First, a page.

The study had some limitations, including that it was not blind, because both participants and researchers knew who was assigned to the pharmacist-led program and who was in the control group. Additionally, more research is needed to determine whether similar study results would occur on a national level, since the study was conducted only in the Los Angeles area. Also, pharmacists aimed to lower blood pressure in the program participants to less than 130/80, whereas the primary care providers of those in the control group probably targeted a blood pressure of less than 140/90.The blood pressure goal of less than 130/80 is consonant with new clinical practice guidelines that were released last year, Blyler said.Nearly half of Americans now have high blood pressure, based on new guidelinesThe study appears to fall in line with previous research exploring the role barbershops could have in preventing death and disease in the black community, said Dr. Joseph Ravenell, an internist at NYU Langone Health and associate professor of Population Health and Medicine at NYU School of Medicine in New York.Ravenell was not involved in the study, but he was among the first to research how interventions in barbershops could help black men access basic health care and improve various outcomes, such as high blood pressure or even colon cancer.In a study published in the American Journal of Public Health in August, Ravenell and his colleagues found that helping black men in barbershops through the process of registering for a colorectal cancer screening led to those men being significantly more likely to get screened over six months.The researchers found that 17.5% of men who received help were screened, compared with 8.4% of those who didn’t receive the screening help.Black Americans living longer, but racial gap remains, CDC says”Medical mistrust has been an important barrier to African-Americans seeking health care, and so the barbershop — where men go on a monthly basis and have an opportunity to develop a rapport with a trusted key opinion leader in the community — that rapport is a perfect foundation for talking about health,” Ravenell said.”We know that when it comes to people being receptive to health messages, the setting and the mood that people are in can have an impact on how open they are to receiving those messages,” he said. “Since the barbershop is a place where men want to be, it’s a place that’s known for open collegial conversation, it really is a perfect place to relay health messages that are important for black men.”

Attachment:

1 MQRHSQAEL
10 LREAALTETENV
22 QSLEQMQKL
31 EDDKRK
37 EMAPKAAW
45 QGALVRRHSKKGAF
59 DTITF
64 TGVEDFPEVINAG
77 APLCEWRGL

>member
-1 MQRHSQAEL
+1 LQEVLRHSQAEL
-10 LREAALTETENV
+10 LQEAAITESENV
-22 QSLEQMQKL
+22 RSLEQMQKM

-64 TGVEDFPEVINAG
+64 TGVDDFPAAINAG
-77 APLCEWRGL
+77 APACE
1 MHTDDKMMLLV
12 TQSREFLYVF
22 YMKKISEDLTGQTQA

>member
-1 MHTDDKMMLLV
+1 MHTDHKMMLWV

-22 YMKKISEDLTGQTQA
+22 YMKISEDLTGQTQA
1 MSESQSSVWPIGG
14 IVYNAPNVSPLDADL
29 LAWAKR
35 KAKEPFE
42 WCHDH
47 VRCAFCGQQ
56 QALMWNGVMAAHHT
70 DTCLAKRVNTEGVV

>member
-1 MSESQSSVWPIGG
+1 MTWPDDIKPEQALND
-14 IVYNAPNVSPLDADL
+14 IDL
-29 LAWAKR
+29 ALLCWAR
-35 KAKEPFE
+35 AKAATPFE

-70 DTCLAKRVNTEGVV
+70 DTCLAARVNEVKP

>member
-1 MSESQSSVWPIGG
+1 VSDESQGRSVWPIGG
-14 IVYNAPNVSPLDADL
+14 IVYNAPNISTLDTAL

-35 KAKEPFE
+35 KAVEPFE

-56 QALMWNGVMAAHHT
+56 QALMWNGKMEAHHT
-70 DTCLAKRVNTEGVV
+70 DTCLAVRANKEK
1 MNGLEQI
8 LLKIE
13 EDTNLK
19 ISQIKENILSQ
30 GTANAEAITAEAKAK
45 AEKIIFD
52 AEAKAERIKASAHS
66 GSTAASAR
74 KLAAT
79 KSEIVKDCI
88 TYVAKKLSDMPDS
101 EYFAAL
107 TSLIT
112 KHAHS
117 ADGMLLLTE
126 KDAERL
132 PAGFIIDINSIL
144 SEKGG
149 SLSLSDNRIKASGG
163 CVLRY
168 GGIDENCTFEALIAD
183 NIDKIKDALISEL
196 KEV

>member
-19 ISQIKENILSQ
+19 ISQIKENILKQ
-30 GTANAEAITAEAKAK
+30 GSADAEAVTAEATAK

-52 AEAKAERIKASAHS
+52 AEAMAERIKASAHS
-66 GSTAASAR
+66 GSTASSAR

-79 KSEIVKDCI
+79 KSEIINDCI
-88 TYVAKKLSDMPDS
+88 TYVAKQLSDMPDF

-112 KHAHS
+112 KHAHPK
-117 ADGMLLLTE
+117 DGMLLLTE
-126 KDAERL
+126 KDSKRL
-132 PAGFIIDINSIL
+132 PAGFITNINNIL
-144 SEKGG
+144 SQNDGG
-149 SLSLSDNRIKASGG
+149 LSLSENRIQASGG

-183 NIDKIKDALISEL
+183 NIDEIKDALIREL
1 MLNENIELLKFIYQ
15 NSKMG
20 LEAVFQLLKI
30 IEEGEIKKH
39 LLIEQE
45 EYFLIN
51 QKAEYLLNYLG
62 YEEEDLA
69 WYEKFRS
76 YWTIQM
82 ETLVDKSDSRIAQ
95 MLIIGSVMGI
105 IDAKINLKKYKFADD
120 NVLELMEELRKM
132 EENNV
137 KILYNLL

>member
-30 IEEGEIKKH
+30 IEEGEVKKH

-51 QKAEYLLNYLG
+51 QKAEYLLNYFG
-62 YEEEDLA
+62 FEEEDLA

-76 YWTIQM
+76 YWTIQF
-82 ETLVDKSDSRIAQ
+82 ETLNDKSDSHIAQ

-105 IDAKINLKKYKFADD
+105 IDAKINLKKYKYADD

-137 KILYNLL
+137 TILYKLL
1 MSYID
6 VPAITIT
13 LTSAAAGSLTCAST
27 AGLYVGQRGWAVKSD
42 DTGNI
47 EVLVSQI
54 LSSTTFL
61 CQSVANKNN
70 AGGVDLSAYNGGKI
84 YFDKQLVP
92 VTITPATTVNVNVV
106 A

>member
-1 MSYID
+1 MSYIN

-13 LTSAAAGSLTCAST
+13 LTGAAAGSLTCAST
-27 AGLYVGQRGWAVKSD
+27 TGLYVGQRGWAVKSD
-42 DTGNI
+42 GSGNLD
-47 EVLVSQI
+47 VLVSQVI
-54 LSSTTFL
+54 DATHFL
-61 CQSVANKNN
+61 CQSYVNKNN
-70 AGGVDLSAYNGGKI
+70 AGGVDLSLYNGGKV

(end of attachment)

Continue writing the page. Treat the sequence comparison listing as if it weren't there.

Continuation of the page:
The history of barbershops as havens for health

      Using the barbershop for medical outreach efforts dates to medieval times, when barbers also were medical practitioners who sometimes performed surgery, often on those wounded in war. One barber-surgeon, Leonardo Fioravanti, even influenced the development of reconstructive surgery.In the 19th century in the United States, barbers were among some of the first entrepreneurs and business owners in the black community. In the post-Reconstruction South of the 1890s, black-owned barbershops with white clientele were often targets of vandalism and arson by white mobs, and black barbers began opening more shops in the black community specifically to serve black clientele.Follow CNN Health on Facebook and Twitter

      See the latest news and share your comments with CNN Health on Facebook and Twitter.

      In the years to come, as racial segregation laws limited the spaces where black Americans could gather, the barbershop served as a safe meeting space for the black community. In barbershops, black men could speak openly and honestly about a range of topics, including their health — and that seems to continue today.